Visually inspect if the pilot light is out. Many gas control valves feature a viewing window to check the pilot assembly. Alternatively, the absence of an illuminated indicator light near the gas valve suggests that the pilot is off.

If you’re unsure if the pilot light is extinguished, turn the gas control knob to "Pilot" and sniff for any presence of gas. If there’s no gas odour after 30 seconds, you can confirm the original pilot flame is fully extinguished.

Consult the water heater manual for gas valve location and lighting instructions or search online for a guide using the model number if necessary.

Follow Step-by-Step Instructions to Relight the Pilot

Once the pilot light is confirmed out and no gas leaks are detected, follow these instructions to safely light your water heater’s pilot:

  1. Turn the gas control knob to the full “Off” position.
  2. Wait 5-10 minutes to allow any residual gas near the appliance to dissipate.
  3. Turn the gas control knob to the “Pilot” setting.
  4. Depress and maintain pressure on the control knob while pressing the piezo igniter button until the pilot flame ignites.
  5. Continue holding the control knob down for 30 seconds after the pilot flame is lit. This allows the thermocouple to heat up, signalling the gas valve to stay open.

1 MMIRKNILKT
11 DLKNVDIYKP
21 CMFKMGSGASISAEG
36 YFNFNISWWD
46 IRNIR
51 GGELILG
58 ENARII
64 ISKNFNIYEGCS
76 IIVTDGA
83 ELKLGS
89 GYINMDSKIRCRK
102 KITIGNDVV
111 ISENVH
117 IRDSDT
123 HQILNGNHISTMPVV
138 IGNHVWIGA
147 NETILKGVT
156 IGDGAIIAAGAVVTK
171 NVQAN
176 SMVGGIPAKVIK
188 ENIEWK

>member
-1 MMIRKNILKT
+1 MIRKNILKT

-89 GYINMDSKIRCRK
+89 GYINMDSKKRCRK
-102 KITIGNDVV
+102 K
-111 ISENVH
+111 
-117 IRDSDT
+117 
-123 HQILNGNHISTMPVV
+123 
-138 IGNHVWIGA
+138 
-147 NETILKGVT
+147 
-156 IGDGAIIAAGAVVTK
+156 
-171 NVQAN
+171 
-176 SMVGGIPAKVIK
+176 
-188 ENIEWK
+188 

6. Release the control knob. If the pilot flame remains steadily lit, the thermocouple is properly activated. If the flame goes out, repeat steps 3-5.
  7. Once the pilot flame stays lit, turn the gas control knob to the desired water temperature setting.
  8. Allow 5-10 minutes for the water heater to begin heating water at the new thermostat setting.

Adhering to these steps will ensure the safe relighting of your water heater’s pilot light. However, if you have any uncertainty or need further assistance, contact Oatlands Plumbing’s licenced professionals.

Test and Troubleshoot the Newly Lit Pilot Flame

After relighting the pilot, confirm it is burning properly before considering the job done. Observe the pilot flame for a couple of minutes to verify that it stays lit consistently. A healthy pilot flame will appear predominantly blue and reach beyond the thermocouple tip.

Should the pilot extinguish upon releasing the control knob, reattempt the lighting process to adequately heat the thermocouple. Persisting flame outages may signal the need to check the ignition assembly for obstructions or damage.

Ensure the gas control valve is set to the 'Pilot’ position; incorrect positioning can restrict gas flow. Try lightly cleaning the thermocouple connection at the valve with steel wool if corrosion is present.

If the lighting procedures fail after several attempts, deeper gas valve issues may exist. Likewise, if your pilot frequently goes out without reason, have your water heater serviced to identify and repair the underlying problem.